The Constitution does not say this. It states that the Federal Goverment can issue and regulate money but not that it has a moneopoly. In fact, for the majority of US history private money was very common. i.e. Bank notes issued by private banks.
with predictably disastrous results:
There were significant problems with this system, in which money often wasn't worth the paper it was printed on. In theory, a bank note derived its value from its ability to be redeemed for gold or silver at the issuing bank, but what banks could live up to that promise? Those that were poorly capitalized went to great lengths to ensure that their notes weren't redeemed. For example, the Union Bank of Tennessee issued notes only redeemable in New Orleans.
In this unpredictable environment, spending a dollar required some serious thinking. A wallet might have three, five or a dozen different bank notes -- a bull's head staring back at you from a Bull's Head Bank note, or a Marine Bank bill illustrated with ships -- not to mention foreign coins from around the world and personal checks, which also circulated as money. Most bank notes traded at a discount based on the reputation of the bank and how far the note was from where it originated.
A shop owner had even more variables to consider. When a consumer opened his wallet to pay, the proprietor turned to his local edition of ''Bicknellâ(TM)s Counterfeit Detector and Bank Note Reporter,'' or to ''Van Court's Counterfeit Detector and Bank Note List.''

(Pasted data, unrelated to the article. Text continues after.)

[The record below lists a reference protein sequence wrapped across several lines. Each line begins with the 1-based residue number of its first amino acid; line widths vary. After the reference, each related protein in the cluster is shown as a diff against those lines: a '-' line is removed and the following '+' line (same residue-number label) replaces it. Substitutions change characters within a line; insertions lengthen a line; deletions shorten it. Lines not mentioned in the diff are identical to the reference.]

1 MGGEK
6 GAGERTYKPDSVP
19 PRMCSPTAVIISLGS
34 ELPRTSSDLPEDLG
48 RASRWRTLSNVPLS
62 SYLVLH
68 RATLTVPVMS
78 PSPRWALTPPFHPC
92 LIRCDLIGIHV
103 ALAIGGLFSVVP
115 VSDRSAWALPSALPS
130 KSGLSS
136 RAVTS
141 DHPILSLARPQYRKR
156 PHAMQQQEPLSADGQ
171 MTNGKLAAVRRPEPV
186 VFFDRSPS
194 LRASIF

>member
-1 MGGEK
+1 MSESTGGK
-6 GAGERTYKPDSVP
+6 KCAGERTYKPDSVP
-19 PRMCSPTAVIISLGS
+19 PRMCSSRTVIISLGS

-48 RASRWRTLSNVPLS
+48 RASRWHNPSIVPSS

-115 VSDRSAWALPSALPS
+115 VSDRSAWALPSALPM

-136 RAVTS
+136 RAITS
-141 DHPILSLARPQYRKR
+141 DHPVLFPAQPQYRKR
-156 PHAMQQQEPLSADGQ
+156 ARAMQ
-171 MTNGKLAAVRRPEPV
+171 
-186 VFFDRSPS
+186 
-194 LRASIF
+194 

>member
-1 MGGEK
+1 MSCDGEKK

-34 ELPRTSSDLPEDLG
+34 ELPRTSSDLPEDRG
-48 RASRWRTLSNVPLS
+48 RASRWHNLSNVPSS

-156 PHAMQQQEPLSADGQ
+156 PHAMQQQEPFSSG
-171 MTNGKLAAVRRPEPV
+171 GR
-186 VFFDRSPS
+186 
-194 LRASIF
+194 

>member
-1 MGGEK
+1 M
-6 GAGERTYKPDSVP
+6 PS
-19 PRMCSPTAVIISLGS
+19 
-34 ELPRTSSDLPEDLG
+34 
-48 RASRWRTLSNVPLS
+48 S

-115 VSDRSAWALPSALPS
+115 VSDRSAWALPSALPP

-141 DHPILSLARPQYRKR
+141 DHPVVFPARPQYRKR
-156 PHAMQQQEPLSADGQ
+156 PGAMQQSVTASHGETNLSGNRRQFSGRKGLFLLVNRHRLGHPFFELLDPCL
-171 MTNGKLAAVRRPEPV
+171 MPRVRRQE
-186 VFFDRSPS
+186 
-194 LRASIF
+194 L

Thumbing through a counterfeit detector, the store owner would try to assess the value of the bank notes at hand. He took a hard look at the person handing over the bills, judging value based on the person's race, class, dress, comportment and reputation.
Counterfeiters exploited this feature of the system, and passed themselves in addition to their notes, dressing and acting as proper ladies and gentlemen. And with so many bank notes from so many banks, counterfeiters flourished. Some simply invented whole banks. Others erased the name of a failed bank and replaced it with that of a reputable one.
Of course, as 19th-century observers frequently noted, a poorly capitalized bank that printed notes it couldn't redeem was, in the end, little different from a counterfeiting operation.